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Empire State Building’s New Lights Premiere

 

Montage of the new light display.

 

Ever seen Sleepless in Seattle? Okay, dumb question. The red heart-shaped light display in the movie was real. It’s been done every Valentine’s Day for years. It’s one of several special light shows the ESB puts on for holidays and special occasions. Not any more. The spotlights that created that show have been taken down, stowed away in the empty 72nd floor, and in the early hours of last Friday, the new lights were tested, synchronized to an arranged broadcast of Alicia Keys’ “Empire State of Mind” from Clear Channel Radio. The test was conducted between 2:30 and 3 a.m. to grasp a thin hope of not being filmed and shown on YouTube by passerbys.

On Monday, the new show premiered, viewed by thousands of New Yorkers, New Jerseyites, and ships at sea. The new LED lights can create “16.7 million color possibilities, in digital combinations of ripples, sparkles, sweeps and strobes,” according to Phil O’Donnell of the Burlinton, Mass. Philips Color Kinetics company that designed the system. “It’s the sum of all possibilities – a huge palette.” Color palette? Okay, 16.7 million colors is cool. Physical palette? One hundred two stories is an impressive canvas.

The new lights are part of a half-billion dollar renovation of the 81-year old structure. A lot of that renovation involves modernizing and greening the grand old lady. The ESB was privately built during the depths of the Great Depression. It was a remarkable statement of faith in the ability of the United States to recover and thrive. It remains in private hands, though it is one of America’s most recognized landmarks and visited by tens of thousands of people every year.

Only one of the old lights will continue to be used, the Volkswagen Beetle-sized red light that warns airplanes of the building’s presence.

The lighting fixtures put in the building in 1931 had bulbs that screwed in backwards. That was to prevent workers in the building stealing the bulbs.

The full light show was conducted Monday night, with Alicia Keys throwing the switch for the display timed to her “Girl on Fire” and followed by her duet with Jay-Z on “Empire State of Mind.” It celebrated the release of Keys new album. With the vastly lower cost of the light show, it could be used for non-holiday displays like this, heralding the release of new albums or films, the opening of new shows on Broadway, anything could happen now.

Keys was thrilled to inaugurate the new lights, saying before the show, “Everything surrounds the Empire State Building, plus the lights on the Empire State Building reflect the different times of the year and the different things that are happening…It’s such a community feeling there, so tonight I get to be a part of a special moment.” She latter tweeted, “Watching the Empire State Building light up with GOF and Empire state of mind was BEYOND my wildest dreams!!”

Thirty-four hundred men, including hundreds of Mohawk native Americans (some from the Kahnawake reservation in Canada), were involved in the construction, with excavations beginning on January 22, 1930, construction beginning on St. Patrick’s Day and the ribbon cutting on May 1, 1931. Getting a job on the ESB was an incredible opportunity during the Depression, from the death-defying high steel-walking Mohawks to the lowliest apprentice hod-carrier. It was a decent paycheck when so many were out of work.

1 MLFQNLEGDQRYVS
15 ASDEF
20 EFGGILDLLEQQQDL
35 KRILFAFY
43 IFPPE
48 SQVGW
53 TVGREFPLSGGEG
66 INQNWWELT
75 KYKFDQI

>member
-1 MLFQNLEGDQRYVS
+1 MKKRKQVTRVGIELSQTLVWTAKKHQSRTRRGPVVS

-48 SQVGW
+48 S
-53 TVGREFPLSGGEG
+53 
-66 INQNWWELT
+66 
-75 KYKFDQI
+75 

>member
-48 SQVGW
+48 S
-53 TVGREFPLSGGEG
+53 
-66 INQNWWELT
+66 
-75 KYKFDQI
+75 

For 81 years, the ESB has housed every imaginable type of business office. Even when other buildings overshadowed the ESB as a fashionable address, its location in mid-town made it a popular choice. Imagine leaving the office one evening and walking a few blocks to catch a game at Madison Square Garden, using your lunch hour to shop Fifth Avenue. Okay, things got pretty dicey in mid-town for a while there, and it hasn’t really recovered it storied Christmas window glory, but it’s still the Empire State Building.

My Uncle Joe was one of those apprentices. To his dying day he was completely in awe of the men who walked the high steel. He also had very little good to say about the modern sky scraper, pointing to the ESB’s triple-redundant construction as the reason it survived being hit by a B-25 in 1945 between the 79th and 80th floors, killing 14 people. Elevator operator Betty Lou Oliver survived the 75-story plunge her car took when the cables were severed. One engine landed on the roof of a nearby building setting the penthouse on fire.

His mother, my paternal grandmother, was a janitrix in the building, which is how I know about the backward-screwing light bulbs. My maternal Aunt Pat spent most of her professional life in the ESB. These are connections to the steel, concrete and bricks that thousands of New Yorkers and former New Yorkers share. It’s more than a building. It’s the heart of the city. No matter what else may rise on Manhattan Island, the Empire State Building will always be its symbol.

The Malkin family, which controls the ESB is to be thanked for all they are putting in to the renovations. Too many iconic New York buildings were destroyed in the name of progress. I’ve always thought a great city has a time in its architectural history that embodies everything the city is, was and will be. In London, it’s the Regency era.  In Paris, it’s La Belle Epoch.  For New York, it was from the completion of the Dakota in 1884 into the Art Deco era of the Empire State Building.

I’m looking forward to the light show on May 1, 2031.

 

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